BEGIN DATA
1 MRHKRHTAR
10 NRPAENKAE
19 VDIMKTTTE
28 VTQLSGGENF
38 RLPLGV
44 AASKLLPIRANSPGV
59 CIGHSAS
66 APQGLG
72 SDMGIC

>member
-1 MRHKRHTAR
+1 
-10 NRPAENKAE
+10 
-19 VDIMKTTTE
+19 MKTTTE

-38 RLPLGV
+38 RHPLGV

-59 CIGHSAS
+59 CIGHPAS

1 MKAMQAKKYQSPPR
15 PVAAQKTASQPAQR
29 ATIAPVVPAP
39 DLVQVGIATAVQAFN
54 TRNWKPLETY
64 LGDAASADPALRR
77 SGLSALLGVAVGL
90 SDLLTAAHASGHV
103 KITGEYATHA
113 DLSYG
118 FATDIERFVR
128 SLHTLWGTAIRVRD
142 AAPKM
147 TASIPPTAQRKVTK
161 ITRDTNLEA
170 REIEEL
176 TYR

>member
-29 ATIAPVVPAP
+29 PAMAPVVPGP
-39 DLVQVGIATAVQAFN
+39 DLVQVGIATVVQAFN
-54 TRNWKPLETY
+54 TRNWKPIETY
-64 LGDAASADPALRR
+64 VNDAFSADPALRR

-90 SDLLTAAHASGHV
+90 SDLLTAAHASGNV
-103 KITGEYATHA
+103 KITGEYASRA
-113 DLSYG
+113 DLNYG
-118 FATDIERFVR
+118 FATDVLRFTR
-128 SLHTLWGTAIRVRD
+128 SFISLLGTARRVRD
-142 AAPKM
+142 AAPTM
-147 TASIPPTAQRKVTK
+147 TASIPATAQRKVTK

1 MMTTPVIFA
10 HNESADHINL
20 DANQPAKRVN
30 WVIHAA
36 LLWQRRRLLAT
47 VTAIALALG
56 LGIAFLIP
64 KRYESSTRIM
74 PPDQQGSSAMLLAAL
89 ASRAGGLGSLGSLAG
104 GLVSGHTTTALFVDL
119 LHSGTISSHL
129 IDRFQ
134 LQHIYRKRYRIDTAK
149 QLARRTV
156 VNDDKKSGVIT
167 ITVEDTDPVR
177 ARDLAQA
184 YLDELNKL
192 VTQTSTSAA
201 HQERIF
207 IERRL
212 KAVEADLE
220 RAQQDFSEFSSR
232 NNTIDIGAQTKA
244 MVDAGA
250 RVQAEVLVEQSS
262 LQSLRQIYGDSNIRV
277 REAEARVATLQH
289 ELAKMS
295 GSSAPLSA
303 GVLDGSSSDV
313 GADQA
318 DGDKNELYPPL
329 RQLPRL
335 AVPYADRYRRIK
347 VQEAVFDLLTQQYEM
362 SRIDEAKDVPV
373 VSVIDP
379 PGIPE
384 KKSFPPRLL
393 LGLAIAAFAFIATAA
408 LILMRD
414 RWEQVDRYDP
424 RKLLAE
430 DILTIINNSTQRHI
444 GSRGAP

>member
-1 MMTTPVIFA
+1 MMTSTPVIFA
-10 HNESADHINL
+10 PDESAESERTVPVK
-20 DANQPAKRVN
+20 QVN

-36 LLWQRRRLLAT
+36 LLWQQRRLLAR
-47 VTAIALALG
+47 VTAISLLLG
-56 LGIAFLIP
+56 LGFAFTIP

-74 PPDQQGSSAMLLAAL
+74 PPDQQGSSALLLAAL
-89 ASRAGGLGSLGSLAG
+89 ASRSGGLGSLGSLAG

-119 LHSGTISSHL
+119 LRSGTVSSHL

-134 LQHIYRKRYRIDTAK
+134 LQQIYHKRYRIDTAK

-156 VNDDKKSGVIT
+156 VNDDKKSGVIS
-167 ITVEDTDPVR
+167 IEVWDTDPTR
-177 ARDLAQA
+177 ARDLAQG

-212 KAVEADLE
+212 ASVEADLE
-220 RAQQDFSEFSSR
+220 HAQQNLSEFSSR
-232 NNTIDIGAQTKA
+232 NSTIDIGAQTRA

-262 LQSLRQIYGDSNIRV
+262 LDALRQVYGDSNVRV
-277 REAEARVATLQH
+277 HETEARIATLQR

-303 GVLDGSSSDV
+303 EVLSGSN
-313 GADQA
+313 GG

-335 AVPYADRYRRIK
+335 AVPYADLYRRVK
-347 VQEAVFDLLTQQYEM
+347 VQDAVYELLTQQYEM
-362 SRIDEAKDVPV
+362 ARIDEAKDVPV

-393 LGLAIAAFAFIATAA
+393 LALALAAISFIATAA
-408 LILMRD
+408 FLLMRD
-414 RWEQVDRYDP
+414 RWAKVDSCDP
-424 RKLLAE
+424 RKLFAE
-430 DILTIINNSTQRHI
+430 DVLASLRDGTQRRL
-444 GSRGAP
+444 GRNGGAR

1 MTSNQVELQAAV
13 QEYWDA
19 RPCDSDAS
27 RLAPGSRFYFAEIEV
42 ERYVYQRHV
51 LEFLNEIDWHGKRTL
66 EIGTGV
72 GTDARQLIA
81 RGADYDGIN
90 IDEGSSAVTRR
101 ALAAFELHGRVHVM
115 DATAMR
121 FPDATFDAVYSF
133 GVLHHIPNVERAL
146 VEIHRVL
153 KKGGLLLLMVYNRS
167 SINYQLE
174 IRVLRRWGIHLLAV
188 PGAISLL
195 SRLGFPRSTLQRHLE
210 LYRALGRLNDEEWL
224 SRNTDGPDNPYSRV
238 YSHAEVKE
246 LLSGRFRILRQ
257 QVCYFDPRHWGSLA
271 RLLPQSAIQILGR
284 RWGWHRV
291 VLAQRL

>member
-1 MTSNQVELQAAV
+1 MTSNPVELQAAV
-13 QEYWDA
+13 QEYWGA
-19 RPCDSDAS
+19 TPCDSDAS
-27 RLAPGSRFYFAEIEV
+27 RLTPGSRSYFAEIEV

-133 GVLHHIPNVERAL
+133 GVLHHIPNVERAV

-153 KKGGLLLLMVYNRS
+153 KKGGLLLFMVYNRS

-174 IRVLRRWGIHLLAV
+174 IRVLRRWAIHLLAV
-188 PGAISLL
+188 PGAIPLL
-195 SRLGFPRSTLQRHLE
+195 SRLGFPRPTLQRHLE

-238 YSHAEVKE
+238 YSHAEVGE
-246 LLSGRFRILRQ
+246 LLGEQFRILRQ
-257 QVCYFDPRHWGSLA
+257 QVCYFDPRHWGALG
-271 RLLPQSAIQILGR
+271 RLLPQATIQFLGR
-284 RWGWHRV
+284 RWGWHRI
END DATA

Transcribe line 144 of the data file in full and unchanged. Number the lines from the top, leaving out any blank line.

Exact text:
+277 HETEARIATLQR